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We March On - Women's Suffrage Exhibit

Exhibit at UConn Law Library

Shirley Raissi Bysiewicz

Shirley Raissi Bysiewcz graduated from UConn Law in 1954, became the first full-time woman faculty member in 1956, and first female tenured professor and law library director in 1972.

J. Agnes Burns

J. Agnes Burns, was the first graduate of the College to be admitted to the Connecticut Bar and the first female attorney to appear before the Connecticut Supreme Court.

UConn Law Women

Caroline Marie Eiermann Lillard, Portrait by Ellen Cooper, 2018

Display Advertisement in the Hartford Courant, October 30, 1921

J.Agnes Burns, undated

Constance Belton Green, 1972

While the first graduating class at UConn Law included a white woman, it took until 1972 for the first African American woman, Constance Belton Green, to graduate from the school.  

Bessye Warren Bennett, c. 1964

Graduating one year later, and passing the bar in 1974, Bessye Warren Bennett became the first African American woman licensed to practice law in Connecticut.  

Paula Bonds, c. 1984

The first African American woman faculty member was Paula Bonds, who taught civil rights law from 1983 to 1985

Jessica Zaccagnino, Law Class of 2020, at the Hartford Women's March, 2018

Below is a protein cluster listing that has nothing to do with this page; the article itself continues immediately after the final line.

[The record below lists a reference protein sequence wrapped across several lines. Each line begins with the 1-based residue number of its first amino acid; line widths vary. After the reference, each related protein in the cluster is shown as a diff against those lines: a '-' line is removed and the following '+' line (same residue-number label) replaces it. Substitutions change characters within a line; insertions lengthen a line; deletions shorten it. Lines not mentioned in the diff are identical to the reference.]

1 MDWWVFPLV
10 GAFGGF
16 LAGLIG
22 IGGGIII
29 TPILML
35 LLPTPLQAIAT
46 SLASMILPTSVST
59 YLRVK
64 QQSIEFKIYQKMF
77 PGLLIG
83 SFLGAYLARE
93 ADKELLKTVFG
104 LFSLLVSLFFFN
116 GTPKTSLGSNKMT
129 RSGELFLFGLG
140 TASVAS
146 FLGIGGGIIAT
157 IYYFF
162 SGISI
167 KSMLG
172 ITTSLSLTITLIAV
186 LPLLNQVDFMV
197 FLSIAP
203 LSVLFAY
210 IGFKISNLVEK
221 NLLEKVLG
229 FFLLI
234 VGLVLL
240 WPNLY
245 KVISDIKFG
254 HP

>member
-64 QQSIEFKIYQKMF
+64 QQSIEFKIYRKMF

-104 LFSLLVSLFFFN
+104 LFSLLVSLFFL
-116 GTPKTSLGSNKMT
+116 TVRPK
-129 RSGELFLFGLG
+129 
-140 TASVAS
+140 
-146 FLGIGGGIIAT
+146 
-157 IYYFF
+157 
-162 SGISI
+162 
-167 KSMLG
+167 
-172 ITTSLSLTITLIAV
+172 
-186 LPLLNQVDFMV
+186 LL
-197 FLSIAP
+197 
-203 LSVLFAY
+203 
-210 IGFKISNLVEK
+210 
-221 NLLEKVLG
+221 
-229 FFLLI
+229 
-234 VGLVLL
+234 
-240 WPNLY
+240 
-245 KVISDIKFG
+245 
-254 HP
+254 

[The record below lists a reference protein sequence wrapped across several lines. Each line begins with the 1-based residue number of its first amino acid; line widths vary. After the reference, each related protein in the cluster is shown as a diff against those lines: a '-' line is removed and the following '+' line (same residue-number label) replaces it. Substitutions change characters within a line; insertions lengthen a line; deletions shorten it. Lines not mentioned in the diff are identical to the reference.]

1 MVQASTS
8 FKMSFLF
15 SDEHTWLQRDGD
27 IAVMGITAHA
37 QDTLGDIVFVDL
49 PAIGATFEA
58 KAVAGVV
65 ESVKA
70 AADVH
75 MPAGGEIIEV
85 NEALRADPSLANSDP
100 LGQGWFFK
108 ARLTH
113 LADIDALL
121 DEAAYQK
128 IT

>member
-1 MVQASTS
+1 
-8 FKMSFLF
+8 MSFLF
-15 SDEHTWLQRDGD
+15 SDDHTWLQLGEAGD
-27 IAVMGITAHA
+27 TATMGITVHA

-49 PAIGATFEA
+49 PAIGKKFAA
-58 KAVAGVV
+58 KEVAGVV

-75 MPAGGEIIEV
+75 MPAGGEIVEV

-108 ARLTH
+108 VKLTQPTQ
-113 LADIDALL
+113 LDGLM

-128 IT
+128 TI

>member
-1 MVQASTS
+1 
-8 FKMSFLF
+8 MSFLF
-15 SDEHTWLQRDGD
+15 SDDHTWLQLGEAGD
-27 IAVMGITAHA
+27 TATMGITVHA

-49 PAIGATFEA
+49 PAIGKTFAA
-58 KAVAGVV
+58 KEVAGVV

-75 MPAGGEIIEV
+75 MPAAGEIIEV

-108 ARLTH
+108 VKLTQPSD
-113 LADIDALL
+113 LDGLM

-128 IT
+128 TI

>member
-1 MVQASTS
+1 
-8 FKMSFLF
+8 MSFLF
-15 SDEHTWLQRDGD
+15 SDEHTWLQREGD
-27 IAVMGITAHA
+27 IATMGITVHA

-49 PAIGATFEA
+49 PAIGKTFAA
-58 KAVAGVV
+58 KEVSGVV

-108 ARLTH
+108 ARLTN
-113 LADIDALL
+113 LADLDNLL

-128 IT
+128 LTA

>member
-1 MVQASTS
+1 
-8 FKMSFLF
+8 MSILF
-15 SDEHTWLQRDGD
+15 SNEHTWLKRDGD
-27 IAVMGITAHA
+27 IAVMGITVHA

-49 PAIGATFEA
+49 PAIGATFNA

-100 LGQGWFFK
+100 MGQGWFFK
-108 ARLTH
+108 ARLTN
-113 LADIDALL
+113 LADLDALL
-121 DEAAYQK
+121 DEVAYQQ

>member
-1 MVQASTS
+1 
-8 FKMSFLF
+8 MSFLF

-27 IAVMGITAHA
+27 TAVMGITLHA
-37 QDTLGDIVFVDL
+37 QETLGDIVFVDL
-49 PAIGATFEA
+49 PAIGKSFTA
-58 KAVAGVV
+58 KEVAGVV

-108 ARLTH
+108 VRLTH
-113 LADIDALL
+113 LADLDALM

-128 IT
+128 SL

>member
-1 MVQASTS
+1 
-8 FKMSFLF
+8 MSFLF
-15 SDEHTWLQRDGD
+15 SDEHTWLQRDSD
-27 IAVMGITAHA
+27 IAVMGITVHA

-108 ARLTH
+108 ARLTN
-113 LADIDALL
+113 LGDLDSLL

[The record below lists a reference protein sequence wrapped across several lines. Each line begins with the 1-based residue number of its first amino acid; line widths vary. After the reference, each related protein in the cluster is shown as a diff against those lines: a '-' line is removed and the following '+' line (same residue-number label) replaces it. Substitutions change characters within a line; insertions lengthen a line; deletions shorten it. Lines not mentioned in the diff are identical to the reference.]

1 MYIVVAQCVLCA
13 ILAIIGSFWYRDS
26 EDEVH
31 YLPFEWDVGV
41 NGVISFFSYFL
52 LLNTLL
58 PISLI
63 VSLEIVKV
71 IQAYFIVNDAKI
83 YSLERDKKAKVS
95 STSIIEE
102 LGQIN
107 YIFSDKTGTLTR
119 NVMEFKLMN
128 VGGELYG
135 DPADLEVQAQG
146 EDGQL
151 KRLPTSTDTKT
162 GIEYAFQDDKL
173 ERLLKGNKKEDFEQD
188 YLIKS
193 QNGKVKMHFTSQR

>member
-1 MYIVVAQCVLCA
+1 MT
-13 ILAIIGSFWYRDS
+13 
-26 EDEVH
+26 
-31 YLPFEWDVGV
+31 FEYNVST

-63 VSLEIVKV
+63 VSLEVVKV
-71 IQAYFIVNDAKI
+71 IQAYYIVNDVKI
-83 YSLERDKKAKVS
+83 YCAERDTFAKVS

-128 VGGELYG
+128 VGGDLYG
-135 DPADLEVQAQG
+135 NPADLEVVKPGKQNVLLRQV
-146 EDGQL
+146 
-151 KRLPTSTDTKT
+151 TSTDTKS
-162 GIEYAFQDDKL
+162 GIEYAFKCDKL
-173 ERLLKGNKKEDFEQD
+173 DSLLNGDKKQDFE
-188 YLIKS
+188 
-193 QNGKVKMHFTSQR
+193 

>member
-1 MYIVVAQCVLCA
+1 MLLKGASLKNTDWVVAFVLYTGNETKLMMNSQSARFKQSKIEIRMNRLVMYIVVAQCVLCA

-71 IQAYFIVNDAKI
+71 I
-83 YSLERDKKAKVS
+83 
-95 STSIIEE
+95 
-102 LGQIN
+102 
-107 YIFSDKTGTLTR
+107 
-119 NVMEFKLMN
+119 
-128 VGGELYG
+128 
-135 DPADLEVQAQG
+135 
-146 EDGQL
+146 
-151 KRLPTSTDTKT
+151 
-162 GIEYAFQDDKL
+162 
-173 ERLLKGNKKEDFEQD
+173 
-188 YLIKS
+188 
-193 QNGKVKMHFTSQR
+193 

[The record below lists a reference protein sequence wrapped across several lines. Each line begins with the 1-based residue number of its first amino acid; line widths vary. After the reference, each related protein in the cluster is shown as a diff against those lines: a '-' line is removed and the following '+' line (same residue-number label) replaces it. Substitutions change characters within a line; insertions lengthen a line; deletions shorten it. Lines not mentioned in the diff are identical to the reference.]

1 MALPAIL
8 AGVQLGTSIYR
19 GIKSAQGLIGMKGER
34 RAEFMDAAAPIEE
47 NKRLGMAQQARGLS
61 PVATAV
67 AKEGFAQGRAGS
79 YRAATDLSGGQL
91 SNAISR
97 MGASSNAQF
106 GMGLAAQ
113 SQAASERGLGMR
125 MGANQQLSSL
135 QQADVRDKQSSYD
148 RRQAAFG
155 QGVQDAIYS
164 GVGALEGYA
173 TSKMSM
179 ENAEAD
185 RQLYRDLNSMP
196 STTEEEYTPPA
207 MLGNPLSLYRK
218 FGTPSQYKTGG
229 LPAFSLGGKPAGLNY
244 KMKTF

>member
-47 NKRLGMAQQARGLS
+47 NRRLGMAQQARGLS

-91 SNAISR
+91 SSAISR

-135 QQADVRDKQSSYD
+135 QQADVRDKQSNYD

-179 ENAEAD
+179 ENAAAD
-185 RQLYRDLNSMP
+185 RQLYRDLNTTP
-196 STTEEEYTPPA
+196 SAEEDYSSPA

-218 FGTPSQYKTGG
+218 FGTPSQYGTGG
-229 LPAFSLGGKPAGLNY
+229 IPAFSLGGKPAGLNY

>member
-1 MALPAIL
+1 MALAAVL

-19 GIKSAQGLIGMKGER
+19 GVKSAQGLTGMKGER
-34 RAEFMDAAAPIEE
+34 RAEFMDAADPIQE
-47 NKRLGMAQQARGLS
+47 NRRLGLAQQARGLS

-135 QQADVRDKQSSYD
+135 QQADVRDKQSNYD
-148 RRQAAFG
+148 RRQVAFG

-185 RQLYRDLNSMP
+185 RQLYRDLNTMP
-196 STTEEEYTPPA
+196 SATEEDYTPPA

UConn Law

By 1920, women had achieved the right to vote, and all states admitted women to the bar.  However, women graduating from law schools faced the virtually impossible task of finding employment as lawyers.  Instead, women often took jobs as stenographers or librarians at law firms or went into practice with their male relatives. 

In 1920, Caroline Eirmann Lillard and her husband George founded the Hartford College of Law, which is now known at the University of Connecticut School of Law.  Although the original purpose of the school was to teach law to employees of local insurance companies and other organizations, the Lillards accepted anyone interested in studying the law. 

J. Agnes Burns became the first woman to graduate from the Hartford College of Law in 1924.  Admitted to the bar in 1925, she became the first woman lawyer to appear before the Connecticut Supreme Court. It was not until 1972 that Constance Belton Green became the first African American woman to graduate from UConn Law.  Graduating one year later and passing the bar in 1974, Bessye Warren Bennett became the first African American women licensed to practice law in Connecticut.  Paula Bonds became the first African American woman faculty member when she taught civil law from 1983-1985. 

At UConn Law, students, faculty, staff, and alumni have a long history of supporting equal rights.  Inspired by the historic actions of suffragists and other activists, both local and national, over the course of a century, the community must march on towards greater diversity, inclusivity, and equality, at the law school and across the world. 

Constance Belton Greene

Alumna Constance Belton Green, describes the struggles and triumphs of Black students and faculty at the law school in the memoir, Still We Rise: African Americans at the University of Connecticut School of Law

Womxn at UConn School of Law

Women and the Law